Using tools like Storage Profiler from Tek-Tools will allow storage managers to identify data that has not been accessed for a period of time and is eligible for migration to less expensive and more power-efficient drive technology. Creating a secondary tier of storage or an archive not only saves the company costs by lowering the amount of primary storage that needs to be purchased, it also increases power efficiency by storing more data for the same amount of watts consumed. This is the fuzzy math.


In reality, however, the most power-efficient drive is the one that is powered off, no fuzzy math required. The downside of a powered off drive is, of course, that it is difficult to retrieve data off of the drive. MAID (massive array of idle disks) storage is the alternative. Systems of this type, like those from Nexsan, will go through a progression of power saving steps as the period of inactivity increases. With each step, power savings increase but so does the time required for the drives to return to full speed and fulfill a request for data.


Placing data on these drives requires an understanding of how the data is being accessed. Too much activity means the drives are spinning up and down all the time, potentially wasting more power. Too little activity means that the storage manager was not aggressive enough in moving data off of the primary store and as a result, is not gaining maximum cost savings and power savings from the MAID investment.


A simple use case is to divide the MAID storage into three groups, each with its own power efficiency setting. Using storage analysis tools like those available from Tek-Tools classify the current data set along four lines. The first three will go into the groups on the MAID storage and the final one will be left on primary storage. Data that has not been accessed in the last year or so should be placed on the first MAID group. The MAID setting for this group should be at a maximum level of power savings. As stated earlier, this does mean that if some of the data does need to be recalled from this storage there will be a slower response time, but not one that the typical user is going to notice.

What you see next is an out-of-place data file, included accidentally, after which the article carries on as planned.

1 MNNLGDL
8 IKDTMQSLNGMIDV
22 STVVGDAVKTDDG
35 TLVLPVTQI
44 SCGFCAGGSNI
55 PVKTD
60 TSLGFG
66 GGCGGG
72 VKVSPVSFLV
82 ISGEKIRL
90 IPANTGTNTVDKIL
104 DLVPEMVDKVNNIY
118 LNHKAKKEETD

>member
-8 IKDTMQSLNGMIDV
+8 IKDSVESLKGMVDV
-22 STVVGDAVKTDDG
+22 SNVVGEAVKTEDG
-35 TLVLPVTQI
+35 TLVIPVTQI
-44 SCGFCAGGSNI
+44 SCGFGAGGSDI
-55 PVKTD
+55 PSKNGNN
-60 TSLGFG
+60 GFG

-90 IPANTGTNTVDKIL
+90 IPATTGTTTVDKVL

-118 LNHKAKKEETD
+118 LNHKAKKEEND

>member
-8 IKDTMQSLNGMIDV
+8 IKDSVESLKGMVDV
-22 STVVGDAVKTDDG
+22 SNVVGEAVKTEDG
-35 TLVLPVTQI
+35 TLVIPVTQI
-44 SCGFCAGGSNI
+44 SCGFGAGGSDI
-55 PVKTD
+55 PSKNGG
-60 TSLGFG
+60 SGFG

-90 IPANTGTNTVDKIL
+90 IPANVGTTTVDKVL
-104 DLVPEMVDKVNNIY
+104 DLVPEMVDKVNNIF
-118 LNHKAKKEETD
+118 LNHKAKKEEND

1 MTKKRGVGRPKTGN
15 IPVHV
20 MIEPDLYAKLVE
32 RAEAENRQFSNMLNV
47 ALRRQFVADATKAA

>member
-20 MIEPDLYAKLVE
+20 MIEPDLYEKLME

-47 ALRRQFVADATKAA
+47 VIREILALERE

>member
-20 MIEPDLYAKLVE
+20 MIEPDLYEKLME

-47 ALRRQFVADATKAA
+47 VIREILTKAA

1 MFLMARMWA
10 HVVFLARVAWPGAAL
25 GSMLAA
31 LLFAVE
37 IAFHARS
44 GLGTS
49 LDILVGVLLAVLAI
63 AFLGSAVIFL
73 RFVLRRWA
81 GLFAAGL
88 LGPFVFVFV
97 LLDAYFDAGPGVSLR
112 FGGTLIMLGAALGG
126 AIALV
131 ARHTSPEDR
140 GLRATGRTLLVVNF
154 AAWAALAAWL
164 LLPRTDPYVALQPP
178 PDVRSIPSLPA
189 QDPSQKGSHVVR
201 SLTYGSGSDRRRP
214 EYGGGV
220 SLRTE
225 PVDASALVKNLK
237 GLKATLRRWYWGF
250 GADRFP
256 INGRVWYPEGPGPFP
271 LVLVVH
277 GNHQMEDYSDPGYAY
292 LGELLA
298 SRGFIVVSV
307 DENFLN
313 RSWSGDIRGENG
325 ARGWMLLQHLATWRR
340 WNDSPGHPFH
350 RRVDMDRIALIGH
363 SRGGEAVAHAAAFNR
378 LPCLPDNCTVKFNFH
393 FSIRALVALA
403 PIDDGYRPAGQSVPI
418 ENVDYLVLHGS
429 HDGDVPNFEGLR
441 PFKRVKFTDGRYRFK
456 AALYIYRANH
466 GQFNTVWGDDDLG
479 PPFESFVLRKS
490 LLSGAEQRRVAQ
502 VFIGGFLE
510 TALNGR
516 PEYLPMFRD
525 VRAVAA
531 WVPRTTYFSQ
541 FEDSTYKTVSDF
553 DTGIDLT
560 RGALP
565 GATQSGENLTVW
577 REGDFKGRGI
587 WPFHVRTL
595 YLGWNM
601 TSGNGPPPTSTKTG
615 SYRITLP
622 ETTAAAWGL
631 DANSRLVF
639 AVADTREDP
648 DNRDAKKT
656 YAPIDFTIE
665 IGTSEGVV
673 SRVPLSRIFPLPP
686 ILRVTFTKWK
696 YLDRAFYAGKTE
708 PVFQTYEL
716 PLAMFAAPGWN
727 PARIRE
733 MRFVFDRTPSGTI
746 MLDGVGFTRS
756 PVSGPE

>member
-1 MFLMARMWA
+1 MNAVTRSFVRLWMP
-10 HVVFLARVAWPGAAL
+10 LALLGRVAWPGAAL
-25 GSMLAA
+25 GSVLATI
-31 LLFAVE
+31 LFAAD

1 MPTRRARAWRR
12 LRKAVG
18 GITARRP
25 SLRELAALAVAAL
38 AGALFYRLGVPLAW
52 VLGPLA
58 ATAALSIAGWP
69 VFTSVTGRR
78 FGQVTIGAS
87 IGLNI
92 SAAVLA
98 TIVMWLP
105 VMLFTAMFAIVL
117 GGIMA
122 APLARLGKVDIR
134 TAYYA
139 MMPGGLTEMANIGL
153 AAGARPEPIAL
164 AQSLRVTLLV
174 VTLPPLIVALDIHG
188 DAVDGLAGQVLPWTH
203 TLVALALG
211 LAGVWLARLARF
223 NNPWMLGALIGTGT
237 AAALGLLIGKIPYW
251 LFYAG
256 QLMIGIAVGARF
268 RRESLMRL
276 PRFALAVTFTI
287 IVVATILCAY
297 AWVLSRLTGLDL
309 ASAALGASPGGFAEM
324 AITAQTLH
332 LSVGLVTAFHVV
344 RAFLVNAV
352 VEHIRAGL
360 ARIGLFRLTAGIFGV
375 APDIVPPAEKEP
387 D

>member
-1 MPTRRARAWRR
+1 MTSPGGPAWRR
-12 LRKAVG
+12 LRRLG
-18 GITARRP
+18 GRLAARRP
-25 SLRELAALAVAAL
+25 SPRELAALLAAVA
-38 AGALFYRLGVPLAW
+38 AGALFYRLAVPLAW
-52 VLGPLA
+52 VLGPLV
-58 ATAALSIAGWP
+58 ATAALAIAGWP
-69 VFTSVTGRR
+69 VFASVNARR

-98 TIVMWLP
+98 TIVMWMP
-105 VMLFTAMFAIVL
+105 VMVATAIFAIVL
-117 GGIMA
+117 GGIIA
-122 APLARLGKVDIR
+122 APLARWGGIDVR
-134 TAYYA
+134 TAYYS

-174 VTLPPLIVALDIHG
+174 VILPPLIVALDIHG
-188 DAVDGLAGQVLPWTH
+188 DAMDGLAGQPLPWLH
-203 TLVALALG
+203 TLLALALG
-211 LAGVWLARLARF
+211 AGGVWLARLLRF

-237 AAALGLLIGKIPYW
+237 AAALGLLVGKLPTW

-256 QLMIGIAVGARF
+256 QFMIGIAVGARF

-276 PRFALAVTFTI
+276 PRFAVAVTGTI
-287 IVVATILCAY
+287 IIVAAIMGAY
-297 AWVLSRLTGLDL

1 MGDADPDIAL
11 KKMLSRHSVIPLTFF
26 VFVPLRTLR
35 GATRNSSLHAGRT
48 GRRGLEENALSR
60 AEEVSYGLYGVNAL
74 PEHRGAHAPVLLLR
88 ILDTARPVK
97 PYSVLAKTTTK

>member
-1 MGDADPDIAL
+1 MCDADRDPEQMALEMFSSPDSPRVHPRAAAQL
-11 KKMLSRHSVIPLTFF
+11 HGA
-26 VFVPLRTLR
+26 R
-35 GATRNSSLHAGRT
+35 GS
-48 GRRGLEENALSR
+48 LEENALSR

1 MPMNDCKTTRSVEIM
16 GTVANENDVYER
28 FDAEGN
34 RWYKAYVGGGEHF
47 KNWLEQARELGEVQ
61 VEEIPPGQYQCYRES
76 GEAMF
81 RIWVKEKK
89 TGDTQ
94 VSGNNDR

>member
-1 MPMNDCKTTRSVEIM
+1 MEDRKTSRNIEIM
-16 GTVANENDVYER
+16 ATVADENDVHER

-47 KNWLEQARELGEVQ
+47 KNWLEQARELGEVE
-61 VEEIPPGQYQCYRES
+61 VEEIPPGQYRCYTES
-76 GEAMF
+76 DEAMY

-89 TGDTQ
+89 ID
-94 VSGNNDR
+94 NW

The first group is the classic archive use case. But MAID storage can be used for much more than archive. For MAID to save power it just needs to be idle more often than standard storage systems. A storage analysis tool plays an even more important role in determining which data fits into the final two use cases - “seldom accessed” and “daily accessed”.


Seldom accessed data is data that has not been accessed in the last four weeks, but is not ready to be classified as “monthly or quarterly records” (quarterly report templates being good examples). This data can be positioned in the second group with a more modest power saving setting and less of an effect on performance.


The final use case is data that is accessed throughout the day, but does not demand the highest performance and is likely to be idle most of the evening. The best example of this data is user home directories. These can be positioned on the third group within the MAID array with the minimum power savings setting. This will still provide some power efficiency, especially in the evening, but not adversely affect performance.


The final data area that remains is the most active set of data, traditionally, not a good candidate for a power savings discussion. However, with a storage analysis tool the primary data set can also be considered.


The first step is to identify data, typically database data, that is to be written to RAID volumes with high drive counts. Often this is being done to give better storage I/O performance to the database, not for capacity. The storage analysis tool will show that most of the capacity is unused. These database applications could be moved to SSD drives that are far more power-efficient and will, of course, provide better performance.


With these actions completed, the storage environment becomes significantly more power-efficient and has likely led to significant cost reductions as well. The result of all of these moves should lead to significant amounts of free capacity on primary storage. This excess capacity should lead to the delay in the purchase of additional storage that would also need to be racked, powered and cooled.


If that is not the case then the storage administrator ends up with more free space on primary storage. That free space still has to stay racked, powered and cooled. Just because there is now 50% more free capacity does not mean that 50% of the drives and drive shelves can be powered off. This is because most RAID groups in an array are a combination of drives from different shelves. This is a solid best practice and protects data loss from a single shelf power failure bringing down an entire data volume. It does however present a challenge in powering down the excess capacity that deduplication, compression and archiving will certainly deliver.


There is one more option that a storage analysis tool allows; rearranging RAID layouts to use less shelves and then powering off the unused shelves. In fairness, this is a drastic measure, and no small undertaking. But, if there is extreme pressure to save power it may be justified. For example, many data centers can no longer get additional power to the building and more aggressive measures may be justified.


When it comes to increasing storage power efficiencies, a storage analysis software application like Tek-Tools Storage Profiler is a critical tool for users to maximize the capabilities of MAID storage, archive and deduplication.

George Crump, Senior Analyst

- Doing More with Less Power